By Ranjana Narayan
Dakhla (Morocco), March 30 (IANS) Even as China is firmly entrenched in Sri Lanka’s Hambantota port, the island nation has three other major ports — Colombo, Trincomalee and Kankesanthurai — where India could collaborate for development, a Sri Lankan Minister has said.
According to Ports and Shipping Minister Arjuna Ranatunga, his government is “looking at an Asian subcontinent investor” to partner with the Sri Lanka Ports Authority (SLPA) to invest and take over the East Container Terminal (of Colombo port) in private-public partnership mode.
“India has shown interest in the East Terminal and Colombo port. Seventy-five per cent of the trans-shipment goes to India. India is looking at getting a stake in Colombo port. There are a couple of private companies that came and spoke, and we will look at them in a positive manner,” the former Sri Lankan cricket great told IANS in a chat on the sidelines of an international event here.
According to reports, the state-run Container Corporation of India (Concor) has formed a consortium with APM Terminals B.V., John Keells Holdings and Maersk Line to bid for the development of East Container Terminal in Colombo. The total project value is likely to be about $550-600 million.
The South Terminal of the Colombo port is already owned and operated by state-run China Merchant Holdings (International).
Colombo Port is the busiest in Sri Lanka and ranks among the top 35 ports in the world.
Ranatunga said that India is also “very keen” on Trincomalee Port, located in the east coast and touted as the fifth-largest natural harbour in the world.
He said a Singaporean company, Subarna Jurong, is doing a feasibility report on developing the Trincomalee port city, while the Asian Development Bank is covering the port development project.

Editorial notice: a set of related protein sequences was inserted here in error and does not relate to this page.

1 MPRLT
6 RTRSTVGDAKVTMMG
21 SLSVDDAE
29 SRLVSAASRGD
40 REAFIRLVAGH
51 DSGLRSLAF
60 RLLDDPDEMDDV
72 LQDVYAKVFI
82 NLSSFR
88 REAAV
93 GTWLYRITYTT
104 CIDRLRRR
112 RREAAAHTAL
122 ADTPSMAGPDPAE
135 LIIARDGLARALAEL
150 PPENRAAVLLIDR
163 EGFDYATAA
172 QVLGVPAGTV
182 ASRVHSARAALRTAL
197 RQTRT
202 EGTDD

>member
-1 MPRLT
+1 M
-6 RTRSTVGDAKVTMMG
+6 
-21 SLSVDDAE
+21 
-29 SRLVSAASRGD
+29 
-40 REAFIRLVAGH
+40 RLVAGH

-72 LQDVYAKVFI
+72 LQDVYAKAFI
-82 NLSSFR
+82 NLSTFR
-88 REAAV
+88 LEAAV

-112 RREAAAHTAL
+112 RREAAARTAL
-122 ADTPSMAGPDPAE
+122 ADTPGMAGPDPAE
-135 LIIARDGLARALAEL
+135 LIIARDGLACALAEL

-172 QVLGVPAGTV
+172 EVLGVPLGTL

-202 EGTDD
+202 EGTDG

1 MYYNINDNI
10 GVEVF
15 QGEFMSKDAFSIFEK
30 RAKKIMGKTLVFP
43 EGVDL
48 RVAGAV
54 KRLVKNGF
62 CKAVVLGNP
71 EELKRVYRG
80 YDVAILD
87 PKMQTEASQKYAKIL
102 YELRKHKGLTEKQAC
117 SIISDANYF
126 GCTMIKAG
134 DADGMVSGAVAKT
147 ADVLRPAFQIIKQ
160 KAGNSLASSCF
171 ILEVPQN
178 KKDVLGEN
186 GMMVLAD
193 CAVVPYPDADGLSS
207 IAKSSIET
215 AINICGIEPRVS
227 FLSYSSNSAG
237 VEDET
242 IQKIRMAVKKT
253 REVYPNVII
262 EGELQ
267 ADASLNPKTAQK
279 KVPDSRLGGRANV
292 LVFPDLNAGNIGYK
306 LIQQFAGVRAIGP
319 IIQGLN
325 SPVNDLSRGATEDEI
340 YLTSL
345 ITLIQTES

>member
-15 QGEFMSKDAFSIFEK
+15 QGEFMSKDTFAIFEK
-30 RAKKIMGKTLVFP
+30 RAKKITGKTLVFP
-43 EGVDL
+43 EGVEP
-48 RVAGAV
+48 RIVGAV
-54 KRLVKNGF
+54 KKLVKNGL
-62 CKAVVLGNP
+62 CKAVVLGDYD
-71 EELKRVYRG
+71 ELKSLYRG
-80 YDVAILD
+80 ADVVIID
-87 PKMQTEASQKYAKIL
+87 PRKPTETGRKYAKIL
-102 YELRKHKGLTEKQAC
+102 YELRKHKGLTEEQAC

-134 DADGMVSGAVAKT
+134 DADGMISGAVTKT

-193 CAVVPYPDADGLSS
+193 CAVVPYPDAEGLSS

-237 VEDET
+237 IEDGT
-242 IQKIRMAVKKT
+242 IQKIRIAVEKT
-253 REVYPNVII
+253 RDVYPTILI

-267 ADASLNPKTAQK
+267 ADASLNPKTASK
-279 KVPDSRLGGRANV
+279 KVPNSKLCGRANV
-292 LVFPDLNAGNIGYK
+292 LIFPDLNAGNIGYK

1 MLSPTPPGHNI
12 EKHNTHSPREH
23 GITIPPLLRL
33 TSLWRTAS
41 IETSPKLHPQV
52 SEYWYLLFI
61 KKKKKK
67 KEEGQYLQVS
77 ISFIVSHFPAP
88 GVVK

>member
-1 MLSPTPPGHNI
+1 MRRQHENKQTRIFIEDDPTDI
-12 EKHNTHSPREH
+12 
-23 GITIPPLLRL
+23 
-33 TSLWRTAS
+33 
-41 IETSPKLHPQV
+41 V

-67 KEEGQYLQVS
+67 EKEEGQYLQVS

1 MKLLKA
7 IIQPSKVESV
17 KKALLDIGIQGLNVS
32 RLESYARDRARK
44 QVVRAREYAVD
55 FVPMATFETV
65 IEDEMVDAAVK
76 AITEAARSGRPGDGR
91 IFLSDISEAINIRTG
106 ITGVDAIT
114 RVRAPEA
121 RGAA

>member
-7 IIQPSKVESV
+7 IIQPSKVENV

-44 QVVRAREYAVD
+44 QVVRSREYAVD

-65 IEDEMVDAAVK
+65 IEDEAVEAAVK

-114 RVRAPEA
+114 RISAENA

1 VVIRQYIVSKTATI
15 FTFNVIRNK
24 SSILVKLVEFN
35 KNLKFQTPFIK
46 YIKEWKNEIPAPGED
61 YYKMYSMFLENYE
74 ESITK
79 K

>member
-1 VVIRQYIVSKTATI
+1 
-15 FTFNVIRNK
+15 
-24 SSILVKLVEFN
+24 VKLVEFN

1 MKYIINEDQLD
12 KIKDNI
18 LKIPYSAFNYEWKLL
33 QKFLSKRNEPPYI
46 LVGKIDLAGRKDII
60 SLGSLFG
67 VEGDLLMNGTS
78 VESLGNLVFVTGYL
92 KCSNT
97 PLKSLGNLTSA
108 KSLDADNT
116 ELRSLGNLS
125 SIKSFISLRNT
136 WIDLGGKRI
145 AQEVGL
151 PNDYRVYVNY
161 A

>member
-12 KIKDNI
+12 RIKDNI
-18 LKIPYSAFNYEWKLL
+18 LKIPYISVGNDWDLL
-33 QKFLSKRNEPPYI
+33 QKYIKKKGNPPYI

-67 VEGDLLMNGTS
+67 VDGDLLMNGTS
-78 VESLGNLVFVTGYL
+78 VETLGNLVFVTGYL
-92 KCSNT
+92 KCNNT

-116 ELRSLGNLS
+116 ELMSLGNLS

“India has shown big interest in Trincomalee, as there are petroleum tanks there, and the Indian Oil Corporation has been there for many years,” said Ranatunga.
Lanka IOC, a unit of the Indian Oil Corporation, maintains several oil tanks at the Trincomalee tank farm.
Ranatunga said the feasibility report would be submitted in three months, and the government would take a call after that.
“We shall be calling for tenders. The government will decide,” he said, on the sidelines of the Crans Montana Forum on Africa and South-South Cooperation here where he also presented a paper.
Asked if China would bid for Trincomalee, he said: “I think China is very much settled in Hambantota. China Merchant Group has a container terminal in Colombo and they are quite comfortable with Hambantota.”
He said Sri Lanka is also looking to develop the Kankesanthurai port in the north. “It is quite close to India. It is not a container port, it will be more for transportation, for cement and people.”
China has spent $2 billion so far on Hambantota port, a new airport, and an industrial zone nearby, which is a key part of Beijing’s ambitious modern-day Silk Road across Asia.
The move to have India involved in developing the three ports follows the Maithripala Sirisena government’s attempt to balance ties between close neighbour India and China, after the pro-Beijing tilt of the previous regime of Mahinda Rajapaksa.
On the issue of reconciliation of the Tamil people post the civil war, Ranatunga said: “We have done pretty well on the issue of reconciliation after we took over the government. We are settling people in the North. We have discussed with the army, navy and air force, and if we feel that we don’t have to keep the lands, we are giving them back to the people.”
“And the people are quite comfortable and happy with this. We are giving back to them land to resettle them.”
Ranatunga also confirmed that Indian Prime Minister Narendra Modi would be visiting Colombo to attend the International Vesak Day festival, a major Buddhist celebration, in May. Ahead of that Sri Lankan Prime Minister Ranil Wickremesinghe is to travel to India, he said.
“This is the 2,600th Vesak celebration; we are doing it in a grand way. Many heads of state and government are to attend.”
Ranatunga, who captained the Sri Lankan cricket team in the 1990s and led them to victory in the 1996 cricket World Cup, said he travels to India once in six months and continues to be involved in cricket matters.
(Ranjana Narayan was in Morocco on the invite of Crans Montana Forum on Africa and South-South Cooperation. She can be reached at firstname.lastname@example.org)